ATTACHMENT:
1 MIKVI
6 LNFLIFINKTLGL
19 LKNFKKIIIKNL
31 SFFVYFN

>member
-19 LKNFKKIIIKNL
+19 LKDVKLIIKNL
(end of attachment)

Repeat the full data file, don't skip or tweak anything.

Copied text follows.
1 MIKVI
6 LNFLIFINKTLGL
19 LKNFKKIIIKNL
31 SFFVYFN

>member
-19 LKNFKKIIIKNL
+19 LKDVKLIIKNL